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How to succeed at consulting without really trying [opinion]

Nine months ago, my brother retired. If you want to get technical, he went to lunch and never went back.

Now he is launching a second career. We only know about this because my sister-in-law was with him when he filled out a preregistration form at an eye doctor’s office.

My sister-in-law is a saint.

The form asked for his occupation. He entered consultant.

My brother has never worn a white shirt and tie to work, sat behind a desk or chatted up CEOs a single day in his life. Such a job would kill him. It wouldn’t be particularly healthy for those around him either.

As he filled out the registration, my sister-in-law asked exactly when he became a consultant.

“Just now,” he said.

She asked what he does as a consultant, to which he replied, “Whaddya need?”

He also said he would not further discuss the nature of his consulting until they first agreed on a fee.

A consultant is someone who has expertise and experience in a field, or numerous fields, and is willing to share insights and suggestions with others in need of advisement.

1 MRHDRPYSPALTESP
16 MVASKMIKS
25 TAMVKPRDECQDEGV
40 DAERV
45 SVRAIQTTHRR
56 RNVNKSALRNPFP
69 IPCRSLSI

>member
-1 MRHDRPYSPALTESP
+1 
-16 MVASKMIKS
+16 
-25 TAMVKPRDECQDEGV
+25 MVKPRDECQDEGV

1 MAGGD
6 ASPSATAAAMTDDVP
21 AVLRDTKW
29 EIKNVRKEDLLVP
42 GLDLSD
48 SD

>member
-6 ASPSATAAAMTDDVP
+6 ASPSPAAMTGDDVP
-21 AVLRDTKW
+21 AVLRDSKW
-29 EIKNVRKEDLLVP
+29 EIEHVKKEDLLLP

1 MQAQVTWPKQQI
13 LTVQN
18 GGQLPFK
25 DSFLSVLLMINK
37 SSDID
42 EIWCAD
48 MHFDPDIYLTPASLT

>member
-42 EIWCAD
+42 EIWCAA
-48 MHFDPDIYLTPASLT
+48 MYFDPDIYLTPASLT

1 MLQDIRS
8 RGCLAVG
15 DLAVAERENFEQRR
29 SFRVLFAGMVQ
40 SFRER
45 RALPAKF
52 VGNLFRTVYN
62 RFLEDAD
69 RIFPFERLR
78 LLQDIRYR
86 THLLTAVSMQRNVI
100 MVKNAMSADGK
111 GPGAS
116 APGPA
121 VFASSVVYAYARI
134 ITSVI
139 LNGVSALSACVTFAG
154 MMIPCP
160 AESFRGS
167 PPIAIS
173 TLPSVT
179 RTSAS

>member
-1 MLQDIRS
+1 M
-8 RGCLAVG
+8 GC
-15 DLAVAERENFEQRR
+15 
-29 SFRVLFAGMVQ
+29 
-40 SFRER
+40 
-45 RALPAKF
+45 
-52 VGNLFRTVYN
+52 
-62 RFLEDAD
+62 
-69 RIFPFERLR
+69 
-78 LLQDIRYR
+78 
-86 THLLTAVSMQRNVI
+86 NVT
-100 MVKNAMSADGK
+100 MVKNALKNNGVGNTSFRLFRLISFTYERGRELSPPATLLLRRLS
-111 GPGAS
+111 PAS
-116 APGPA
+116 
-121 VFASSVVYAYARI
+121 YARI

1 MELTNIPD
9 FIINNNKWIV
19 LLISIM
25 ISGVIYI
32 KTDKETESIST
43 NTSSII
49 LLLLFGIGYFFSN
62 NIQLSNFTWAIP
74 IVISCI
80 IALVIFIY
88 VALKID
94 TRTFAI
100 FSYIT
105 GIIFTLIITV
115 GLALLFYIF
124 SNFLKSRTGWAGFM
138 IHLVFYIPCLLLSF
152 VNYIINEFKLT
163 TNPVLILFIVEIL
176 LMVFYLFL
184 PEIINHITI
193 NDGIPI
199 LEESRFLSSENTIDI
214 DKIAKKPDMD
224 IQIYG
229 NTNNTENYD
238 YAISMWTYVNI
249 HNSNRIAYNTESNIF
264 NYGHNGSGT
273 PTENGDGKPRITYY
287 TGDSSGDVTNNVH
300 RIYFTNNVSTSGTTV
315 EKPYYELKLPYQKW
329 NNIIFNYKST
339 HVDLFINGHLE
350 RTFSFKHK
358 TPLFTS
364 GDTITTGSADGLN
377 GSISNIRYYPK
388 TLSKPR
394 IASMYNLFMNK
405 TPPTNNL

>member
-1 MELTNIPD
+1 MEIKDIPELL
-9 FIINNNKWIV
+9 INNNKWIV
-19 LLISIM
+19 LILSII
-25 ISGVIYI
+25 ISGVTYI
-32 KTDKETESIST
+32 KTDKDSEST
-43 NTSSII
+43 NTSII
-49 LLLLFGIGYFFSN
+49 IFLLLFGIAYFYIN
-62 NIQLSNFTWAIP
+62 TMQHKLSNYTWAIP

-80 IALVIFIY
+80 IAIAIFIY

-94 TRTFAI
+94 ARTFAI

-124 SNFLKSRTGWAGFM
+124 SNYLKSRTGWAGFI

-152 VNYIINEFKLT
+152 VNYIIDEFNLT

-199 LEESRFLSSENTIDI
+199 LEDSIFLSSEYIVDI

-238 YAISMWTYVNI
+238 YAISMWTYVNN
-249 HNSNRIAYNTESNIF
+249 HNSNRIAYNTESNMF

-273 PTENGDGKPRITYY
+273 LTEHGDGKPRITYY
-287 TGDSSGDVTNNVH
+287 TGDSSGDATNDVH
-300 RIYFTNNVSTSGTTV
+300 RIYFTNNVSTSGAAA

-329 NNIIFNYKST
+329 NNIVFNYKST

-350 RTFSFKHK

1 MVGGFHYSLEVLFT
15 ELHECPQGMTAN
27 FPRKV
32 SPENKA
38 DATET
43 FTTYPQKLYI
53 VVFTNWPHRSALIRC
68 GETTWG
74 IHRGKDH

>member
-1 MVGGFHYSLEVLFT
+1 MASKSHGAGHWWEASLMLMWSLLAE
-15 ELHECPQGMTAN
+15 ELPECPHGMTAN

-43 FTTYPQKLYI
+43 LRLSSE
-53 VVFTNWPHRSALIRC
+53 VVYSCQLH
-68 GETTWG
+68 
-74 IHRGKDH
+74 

Upon hearing my brother has become a consultant, I realized that for years now, I, too, have benefited from the expertise of a consultant who shall remain nameless. Much of the time, I don’t even have to ask for a consultation; ideas and suggestions just roll like the mighty Mississippi.

Fortunately, my consultant does not charge a fee. Then again, if my consultant did charge a fee, I would refuse to pay it and maybe all the unsolicited consulting would screech to a halt.


As one good consult deserves another, I often counter-consult with my own suggestions, insights and commentary on projects my consultant is working on, ideas on how he might improve what he is doing. All this is offered without him even having to ask for a consult. That’s just how willing and eager I am to be of assistance.

There is a lot of consulting and counter-consulting that goes on in this house, and neither one of us would be willing to pay one thin dime for all the free advice.

I mean, consulting.

Naturally, my sister-in-law’s concern was what would happen if the doctor looked at my brother’s occupation and inquired as to what sort of consultant he was.

On second thought, she knew it wouldn’t go far because he would first require the doctor pay a consulting fee.

Lori Borgman is a columnist, author and speaker. Her new book, “What Happens at Grandma’s Stays at Grandma’s” is now available. Email her at

Source: Berkshire mont

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